News / Middle East

    International Community Wants 'Concrete Action' from Iran at Nuclear Talks

    Iran's chief nuclear negotiator Saeed Jalili speaks during a news conference, Jan. 4, 2013.
    Iran's chief nuclear negotiator Saeed Jalili speaks during a news conference, Jan. 4, 2013.
    Iranian nuclear negotiators are scheduled to meet Tuesday in Kazakhstan with officials from the United States, Britain, France, Russia, China, and Germany.  The six are pushing for "concrete action" from Iran to comply with international inspections of its nuclear program.

    U.S. officials say Iran's installation of more advanced uranium-enrichment centrifuges before these talks is yet another "provocative step."

    But State Department spokeswoman Victoria Nuland says Tehran can still take the "diplomatic path" at talks in Kazakhstan.

    "The question is whether the Iranian delegation will come to Almaty really ready to roll up their sleeves and help the international community be reassured with regard to their nuclear program," Nuland said.

    International Community Wants 'Concrete Action' from Iran at Nuclear Talksi
    X
    February 25, 2013 12:29 PM
    Iranian nuclear negotiators are scheduled to meet Tuesday in Kazakhstan with officials from the United States, Britain, France, Russia, China, and Germany. VOA State Department correspondent Scott Stearns reports the six are pushing for "concrete action" from Iran to comply with international inspections of its nuclear program.

    Iran says it is entitled to a peaceful civilian nuclear program.  But the international community says Tehran has not done enough to prove that it is not trying to develop nuclear weapons.

    Members of the so-called P5+1 - France, Germany, Britain, China, Russia, and the United States - are working to expand international pressure on Iran to comply with U.N. nuclear inspections.  French President Francois Holland in New Delhi:

    "India's influence is very important here," noted Hollande, "because it can help to convince the leaders of Iran to enter a serious negotiation, and to bring Iran to respect the international agreements of non-nuclear proliferation."

    Johns Hopkins University Professor Ruth Wedgwood questions the effectiveness of U.N. sanctions, even though they have cut the value of Iran's currency and its oil exports.  

    "But the other lesson of sanctions is: the army eats first," Wedgwood said. "The nuclear program eats first.  Countries will give up issues they are not particularly serious about, but they will not give up their core ambitions."

    Russian Foreign Minister Sergei Lavrov says the international community must convince Iran that its actions are meant to stop the spread of nuclear weapons, not to bring down the government.

    "Iran must know that the overall game plan, if you wish, must see what is in for them in this process.  Otherwise, we have to convince Iran that it is not about the regime change," Lavrov said.

    Making progress with Iran is especially important following North Korea's nuclear tests.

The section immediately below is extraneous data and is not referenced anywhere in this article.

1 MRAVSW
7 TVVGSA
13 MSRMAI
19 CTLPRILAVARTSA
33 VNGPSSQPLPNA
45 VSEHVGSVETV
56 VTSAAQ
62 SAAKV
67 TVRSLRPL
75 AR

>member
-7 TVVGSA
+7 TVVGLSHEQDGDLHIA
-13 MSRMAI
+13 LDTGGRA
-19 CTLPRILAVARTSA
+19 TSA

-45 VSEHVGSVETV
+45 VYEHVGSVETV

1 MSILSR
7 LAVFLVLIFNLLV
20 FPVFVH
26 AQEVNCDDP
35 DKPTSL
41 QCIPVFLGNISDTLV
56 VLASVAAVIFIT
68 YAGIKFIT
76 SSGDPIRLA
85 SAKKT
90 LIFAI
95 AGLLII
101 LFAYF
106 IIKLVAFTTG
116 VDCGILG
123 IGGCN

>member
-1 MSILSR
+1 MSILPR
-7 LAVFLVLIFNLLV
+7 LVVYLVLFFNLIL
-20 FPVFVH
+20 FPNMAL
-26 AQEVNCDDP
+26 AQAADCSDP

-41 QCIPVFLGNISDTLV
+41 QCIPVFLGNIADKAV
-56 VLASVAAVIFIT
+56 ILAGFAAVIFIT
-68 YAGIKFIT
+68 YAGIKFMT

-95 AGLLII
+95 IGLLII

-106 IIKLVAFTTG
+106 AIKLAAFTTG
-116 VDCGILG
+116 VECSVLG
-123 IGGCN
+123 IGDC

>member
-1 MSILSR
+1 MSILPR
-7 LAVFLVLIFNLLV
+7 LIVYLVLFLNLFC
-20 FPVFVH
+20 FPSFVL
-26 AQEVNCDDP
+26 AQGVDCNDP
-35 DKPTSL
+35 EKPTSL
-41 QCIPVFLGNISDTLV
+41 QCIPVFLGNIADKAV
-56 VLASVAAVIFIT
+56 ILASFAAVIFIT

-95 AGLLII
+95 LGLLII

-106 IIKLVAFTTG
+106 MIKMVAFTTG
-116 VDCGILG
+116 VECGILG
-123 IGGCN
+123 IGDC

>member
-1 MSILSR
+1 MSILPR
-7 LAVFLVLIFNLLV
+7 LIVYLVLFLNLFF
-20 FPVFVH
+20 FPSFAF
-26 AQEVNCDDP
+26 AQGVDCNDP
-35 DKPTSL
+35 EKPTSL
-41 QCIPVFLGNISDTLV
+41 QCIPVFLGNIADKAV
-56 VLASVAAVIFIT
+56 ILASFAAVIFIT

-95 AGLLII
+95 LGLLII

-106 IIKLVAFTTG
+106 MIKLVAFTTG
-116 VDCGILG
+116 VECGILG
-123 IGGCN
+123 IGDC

"They are linked, you connect the dots," said U.S. Secretary of State John Kerry. "It is important for the world to have credibility in respect to our nonproliferation efforts, and just as it is impermissible for North Korea to pursue this kind of reckless effort, so we have said it is impermissible with respect to Iran."

    Israeli Prime Minister Benjamin Netanyahu says the failure to stop North Korea shows sanctions will not stop Iran.

    "Have sanctions, tough sanctions stopped North Korea?  No.  And the fact that they produced a nuclear explosion reverberates everywhere in the Middle East, and especially in Iran," noted Netanyahu.  "They say 'Where is the world?  Where is the international community?  Where is the tough response?'"

    Israel continues to threaten a military response to prevent Iran from developing nuclear weapons, as the Obama administration works to convince Israeli leaders there is still time for a diplomatic solution.

    You May Like

    In Britain, The Sun Still Doesn’t Shine

    Invoking Spitfires and Merlin, Leave voters insist country can be great again, following surprising 'Brexit' vote last week

    Double Wave of Suicide Bombings Puts Lebanon, Refugees on Edge

    Following suicide bombings in Christian town of Al-Qaa, on Lebanon's northeast border with Syria, fears of further bombings have risen

    US Senators Warned on Zika After Failing to Pass Funding

    Zika threats and challenges, as well as issues of contraception and vaccines, spelled out as lawmakers point fingers

    Featured Videos

    Your JavaScript is turned off or you have an old version of Adobe's Flash Player. Get the latest Flash player.
    Baghdad Bikers Defy War with a Roari
    X
    June 28, 2016 10:33 AM
    Baghdad is a city of contradictions. War is a constant. Explosions and kidnappings are part of daily life. But the Iraqi capital remains a thriving city, even if a little beat up. VOA's Sharon Behn reports on how some in Baghdad are defying the stereotype of a nation at war by pursuing a lifestyle known for its iconic symbols of rebellion: motorbikes, leather jackets and roaring engines.